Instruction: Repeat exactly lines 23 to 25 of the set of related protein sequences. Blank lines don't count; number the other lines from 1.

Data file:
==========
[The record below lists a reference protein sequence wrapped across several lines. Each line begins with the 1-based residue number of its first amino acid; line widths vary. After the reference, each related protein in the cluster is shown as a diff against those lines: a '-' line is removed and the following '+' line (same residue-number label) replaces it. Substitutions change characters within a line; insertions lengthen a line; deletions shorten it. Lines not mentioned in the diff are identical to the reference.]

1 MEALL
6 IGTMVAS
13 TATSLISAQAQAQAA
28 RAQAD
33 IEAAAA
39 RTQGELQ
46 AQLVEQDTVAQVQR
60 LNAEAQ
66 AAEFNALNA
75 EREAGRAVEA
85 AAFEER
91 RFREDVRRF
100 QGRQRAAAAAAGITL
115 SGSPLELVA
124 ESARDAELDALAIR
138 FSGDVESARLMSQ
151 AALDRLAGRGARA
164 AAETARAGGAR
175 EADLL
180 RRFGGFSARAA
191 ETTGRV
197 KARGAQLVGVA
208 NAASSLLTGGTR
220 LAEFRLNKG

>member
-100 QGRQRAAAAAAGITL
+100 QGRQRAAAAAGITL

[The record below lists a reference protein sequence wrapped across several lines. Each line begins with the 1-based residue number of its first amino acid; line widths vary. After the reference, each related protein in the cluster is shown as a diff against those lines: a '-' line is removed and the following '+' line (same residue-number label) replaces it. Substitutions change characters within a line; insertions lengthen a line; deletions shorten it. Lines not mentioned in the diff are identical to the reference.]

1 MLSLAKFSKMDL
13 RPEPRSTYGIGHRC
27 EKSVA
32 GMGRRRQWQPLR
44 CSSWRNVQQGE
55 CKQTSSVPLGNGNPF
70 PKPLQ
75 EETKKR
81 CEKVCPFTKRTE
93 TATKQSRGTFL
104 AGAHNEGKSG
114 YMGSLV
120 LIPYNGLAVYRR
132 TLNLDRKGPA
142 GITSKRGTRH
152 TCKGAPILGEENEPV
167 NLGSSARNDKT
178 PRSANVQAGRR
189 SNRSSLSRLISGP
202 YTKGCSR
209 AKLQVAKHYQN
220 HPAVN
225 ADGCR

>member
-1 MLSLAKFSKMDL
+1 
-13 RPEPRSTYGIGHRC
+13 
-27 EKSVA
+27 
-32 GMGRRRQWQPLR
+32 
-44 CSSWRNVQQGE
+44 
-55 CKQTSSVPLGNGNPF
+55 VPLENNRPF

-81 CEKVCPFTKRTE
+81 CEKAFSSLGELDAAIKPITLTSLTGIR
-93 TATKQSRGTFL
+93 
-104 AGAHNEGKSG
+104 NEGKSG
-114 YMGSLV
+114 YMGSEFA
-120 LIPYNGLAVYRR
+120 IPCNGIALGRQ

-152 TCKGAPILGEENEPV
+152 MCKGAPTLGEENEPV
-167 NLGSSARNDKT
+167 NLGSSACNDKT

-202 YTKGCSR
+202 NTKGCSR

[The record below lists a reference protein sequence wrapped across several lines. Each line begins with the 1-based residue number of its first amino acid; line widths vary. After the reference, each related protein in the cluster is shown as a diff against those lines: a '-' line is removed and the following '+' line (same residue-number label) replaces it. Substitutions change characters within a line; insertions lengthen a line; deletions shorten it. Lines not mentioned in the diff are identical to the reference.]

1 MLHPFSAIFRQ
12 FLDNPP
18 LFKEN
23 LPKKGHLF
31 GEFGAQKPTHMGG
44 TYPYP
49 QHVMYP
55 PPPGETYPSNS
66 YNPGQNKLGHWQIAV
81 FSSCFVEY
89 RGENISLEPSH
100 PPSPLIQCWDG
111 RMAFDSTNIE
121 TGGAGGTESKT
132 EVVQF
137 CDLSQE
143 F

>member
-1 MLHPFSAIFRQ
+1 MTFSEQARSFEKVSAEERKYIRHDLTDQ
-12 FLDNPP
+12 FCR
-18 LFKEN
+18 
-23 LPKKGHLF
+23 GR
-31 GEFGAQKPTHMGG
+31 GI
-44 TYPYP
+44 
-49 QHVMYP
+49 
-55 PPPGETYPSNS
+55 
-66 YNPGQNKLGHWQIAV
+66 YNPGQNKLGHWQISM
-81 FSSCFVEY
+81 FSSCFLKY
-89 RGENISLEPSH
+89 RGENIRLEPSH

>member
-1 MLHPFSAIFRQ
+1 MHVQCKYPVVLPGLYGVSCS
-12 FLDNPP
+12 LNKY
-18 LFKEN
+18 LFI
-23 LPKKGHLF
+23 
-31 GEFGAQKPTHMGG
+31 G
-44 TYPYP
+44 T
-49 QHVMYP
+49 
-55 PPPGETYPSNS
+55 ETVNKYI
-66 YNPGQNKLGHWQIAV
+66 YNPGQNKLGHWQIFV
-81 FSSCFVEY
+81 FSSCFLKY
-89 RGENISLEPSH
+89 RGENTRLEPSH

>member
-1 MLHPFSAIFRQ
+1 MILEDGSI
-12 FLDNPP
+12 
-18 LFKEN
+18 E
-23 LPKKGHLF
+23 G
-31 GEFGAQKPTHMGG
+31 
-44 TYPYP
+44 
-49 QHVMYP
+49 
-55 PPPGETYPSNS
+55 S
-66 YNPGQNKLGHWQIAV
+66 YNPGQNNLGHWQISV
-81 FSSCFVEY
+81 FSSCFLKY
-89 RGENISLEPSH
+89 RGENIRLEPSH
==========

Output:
197 KARGAQLVGVA
208 NAASSLLTGGTR
220 LAEFRLNKG